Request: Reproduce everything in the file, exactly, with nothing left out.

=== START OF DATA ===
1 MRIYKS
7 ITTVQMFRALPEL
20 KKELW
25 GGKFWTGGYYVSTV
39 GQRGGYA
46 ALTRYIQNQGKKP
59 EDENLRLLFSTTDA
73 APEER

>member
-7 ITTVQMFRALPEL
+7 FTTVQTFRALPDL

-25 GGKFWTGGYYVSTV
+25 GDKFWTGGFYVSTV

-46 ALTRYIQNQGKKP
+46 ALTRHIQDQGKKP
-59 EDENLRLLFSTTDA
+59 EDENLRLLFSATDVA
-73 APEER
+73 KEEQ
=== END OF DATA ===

1 MRIYKS
7 ITTVQMFRALPEL
20 KKELW
25 GGKFWTGGYYVSTV
39 GQRGGYA
46 ALTRYIQNQGKKP
59 EDENLRLLFSTTDA
73 APEER

>member
-7 ITTVQMFRALPEL
+7 FTTVQTFRALPDL

-25 GGKFWTGGYYVSTV
+25 GDKFWTGGFYVSTV

-46 ALTRYIQNQGKKP
+46 ALTRHIQDQGKKP
-59 EDENLRLLFSTTDA
+59 EDENLRLLFSATDVA
-73 APEER
+73 KEEQ